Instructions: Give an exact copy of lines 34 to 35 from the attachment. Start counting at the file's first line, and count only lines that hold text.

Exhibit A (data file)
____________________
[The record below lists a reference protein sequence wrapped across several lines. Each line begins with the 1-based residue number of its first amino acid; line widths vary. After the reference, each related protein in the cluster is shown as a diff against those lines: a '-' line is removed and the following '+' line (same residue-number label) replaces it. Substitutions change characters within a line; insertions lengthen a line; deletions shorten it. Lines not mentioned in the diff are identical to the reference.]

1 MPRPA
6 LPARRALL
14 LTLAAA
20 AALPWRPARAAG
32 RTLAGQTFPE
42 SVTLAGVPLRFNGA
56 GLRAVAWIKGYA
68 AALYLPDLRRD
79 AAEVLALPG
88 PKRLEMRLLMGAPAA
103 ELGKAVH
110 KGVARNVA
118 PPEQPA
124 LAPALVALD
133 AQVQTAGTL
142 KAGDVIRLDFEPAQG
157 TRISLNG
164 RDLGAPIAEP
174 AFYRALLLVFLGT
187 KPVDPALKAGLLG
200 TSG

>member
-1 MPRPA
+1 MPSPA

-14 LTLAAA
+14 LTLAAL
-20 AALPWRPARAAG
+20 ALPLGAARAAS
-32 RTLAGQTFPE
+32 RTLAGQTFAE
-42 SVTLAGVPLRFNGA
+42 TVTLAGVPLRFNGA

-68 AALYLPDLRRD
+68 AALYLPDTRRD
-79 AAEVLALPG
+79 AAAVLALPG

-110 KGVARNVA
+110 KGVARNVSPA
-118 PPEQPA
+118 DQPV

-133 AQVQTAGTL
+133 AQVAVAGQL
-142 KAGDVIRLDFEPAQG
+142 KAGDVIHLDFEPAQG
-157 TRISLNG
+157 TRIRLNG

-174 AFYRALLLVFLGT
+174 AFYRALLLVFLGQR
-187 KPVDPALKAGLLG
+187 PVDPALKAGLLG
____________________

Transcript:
-68 AALYLPDLRRD
+68 AALYLPDTRRD